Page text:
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© Louise SIMONNET / CIML / CNRS Photothèque
Max. size17.34 x 17.34 cm / 300 dpi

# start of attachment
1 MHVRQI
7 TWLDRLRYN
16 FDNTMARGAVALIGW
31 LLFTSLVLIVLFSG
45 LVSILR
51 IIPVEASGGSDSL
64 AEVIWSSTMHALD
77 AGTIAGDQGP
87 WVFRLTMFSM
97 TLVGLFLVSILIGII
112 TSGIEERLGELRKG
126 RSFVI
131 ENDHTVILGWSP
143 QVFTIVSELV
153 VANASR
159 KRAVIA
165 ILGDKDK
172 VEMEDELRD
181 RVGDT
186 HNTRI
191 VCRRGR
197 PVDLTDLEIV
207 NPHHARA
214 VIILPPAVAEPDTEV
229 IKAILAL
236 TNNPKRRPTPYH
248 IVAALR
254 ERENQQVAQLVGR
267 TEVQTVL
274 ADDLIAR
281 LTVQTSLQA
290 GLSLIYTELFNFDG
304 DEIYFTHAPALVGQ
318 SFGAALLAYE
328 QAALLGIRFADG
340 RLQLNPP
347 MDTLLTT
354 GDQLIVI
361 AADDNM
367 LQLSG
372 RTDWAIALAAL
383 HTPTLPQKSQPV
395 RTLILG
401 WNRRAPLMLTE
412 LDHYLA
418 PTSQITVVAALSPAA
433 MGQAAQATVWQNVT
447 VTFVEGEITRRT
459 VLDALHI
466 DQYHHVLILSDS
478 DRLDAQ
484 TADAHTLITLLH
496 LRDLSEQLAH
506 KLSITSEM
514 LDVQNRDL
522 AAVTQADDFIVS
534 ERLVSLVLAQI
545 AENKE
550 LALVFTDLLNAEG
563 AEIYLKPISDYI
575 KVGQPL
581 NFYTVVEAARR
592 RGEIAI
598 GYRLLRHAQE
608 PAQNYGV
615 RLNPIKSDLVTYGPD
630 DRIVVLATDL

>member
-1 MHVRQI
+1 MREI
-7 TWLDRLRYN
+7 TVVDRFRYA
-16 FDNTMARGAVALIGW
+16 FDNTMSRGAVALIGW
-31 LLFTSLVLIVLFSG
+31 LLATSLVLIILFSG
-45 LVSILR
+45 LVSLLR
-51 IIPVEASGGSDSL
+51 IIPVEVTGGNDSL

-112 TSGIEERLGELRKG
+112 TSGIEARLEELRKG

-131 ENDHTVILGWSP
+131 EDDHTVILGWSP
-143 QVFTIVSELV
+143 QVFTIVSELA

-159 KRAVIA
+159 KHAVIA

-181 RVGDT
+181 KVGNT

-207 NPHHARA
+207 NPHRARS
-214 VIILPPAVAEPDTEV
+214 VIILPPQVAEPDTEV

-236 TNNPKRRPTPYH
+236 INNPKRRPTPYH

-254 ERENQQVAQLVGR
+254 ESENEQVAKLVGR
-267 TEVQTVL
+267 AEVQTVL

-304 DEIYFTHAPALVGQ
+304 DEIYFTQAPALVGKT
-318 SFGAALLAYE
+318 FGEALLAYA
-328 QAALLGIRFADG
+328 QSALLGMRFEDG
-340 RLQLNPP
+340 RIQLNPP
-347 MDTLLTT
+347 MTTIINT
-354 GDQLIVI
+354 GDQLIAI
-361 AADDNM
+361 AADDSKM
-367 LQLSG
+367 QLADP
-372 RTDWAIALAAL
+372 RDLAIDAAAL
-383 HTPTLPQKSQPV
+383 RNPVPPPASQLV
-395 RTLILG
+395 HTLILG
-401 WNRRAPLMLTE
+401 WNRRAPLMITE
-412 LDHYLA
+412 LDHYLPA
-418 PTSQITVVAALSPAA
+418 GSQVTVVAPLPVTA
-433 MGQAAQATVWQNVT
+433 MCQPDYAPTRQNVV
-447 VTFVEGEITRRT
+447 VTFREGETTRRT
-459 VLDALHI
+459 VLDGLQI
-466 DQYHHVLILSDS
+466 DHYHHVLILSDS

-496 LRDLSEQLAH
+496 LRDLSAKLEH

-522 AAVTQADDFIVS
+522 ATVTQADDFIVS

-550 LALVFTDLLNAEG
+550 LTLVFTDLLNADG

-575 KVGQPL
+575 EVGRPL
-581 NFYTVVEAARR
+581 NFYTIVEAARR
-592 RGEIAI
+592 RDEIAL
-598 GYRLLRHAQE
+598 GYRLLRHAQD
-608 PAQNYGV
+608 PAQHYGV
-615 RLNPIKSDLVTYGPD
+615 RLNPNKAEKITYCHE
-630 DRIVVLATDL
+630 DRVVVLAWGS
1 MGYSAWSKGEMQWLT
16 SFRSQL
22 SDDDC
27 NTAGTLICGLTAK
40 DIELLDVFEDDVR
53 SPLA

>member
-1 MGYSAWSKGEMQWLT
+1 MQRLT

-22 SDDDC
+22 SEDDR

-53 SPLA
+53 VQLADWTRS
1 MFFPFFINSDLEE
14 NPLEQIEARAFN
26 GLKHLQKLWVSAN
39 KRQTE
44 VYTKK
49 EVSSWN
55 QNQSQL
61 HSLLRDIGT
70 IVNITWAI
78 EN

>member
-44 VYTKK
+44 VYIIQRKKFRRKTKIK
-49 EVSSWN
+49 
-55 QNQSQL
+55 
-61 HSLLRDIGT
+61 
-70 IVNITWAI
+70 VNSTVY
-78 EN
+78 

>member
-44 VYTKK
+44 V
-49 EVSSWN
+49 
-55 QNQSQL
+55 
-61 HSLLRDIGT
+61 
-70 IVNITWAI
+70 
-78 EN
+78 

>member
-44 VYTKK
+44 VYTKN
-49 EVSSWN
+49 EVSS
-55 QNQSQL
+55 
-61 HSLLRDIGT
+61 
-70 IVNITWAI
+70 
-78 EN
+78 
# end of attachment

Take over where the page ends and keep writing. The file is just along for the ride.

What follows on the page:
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The tongue is covered with taste buds that can perceive five tastes: sweet, salty, sour, bitter and umami. This organ remains poorly understood, both regarding its structure and the different cells that make it up. However, immunofluorescence provides a better view of it. The image shows the surface of an epithelium (a tissue that has a covering function) of a rodent’s tongue. The small spikes are filiform papillae (blue autofluorescence), which play a mechanical role in bringing food to the back of the mouth, while the two circular galaxy-like areas (in green and red), are taste buds. Improving existing knowledge of the cellular composition of the tongue will make it possible to understand what happens in the event of an infection or a loss of taste. This image is a winner of the 2021 La preuve par l'image (LPPI) competition.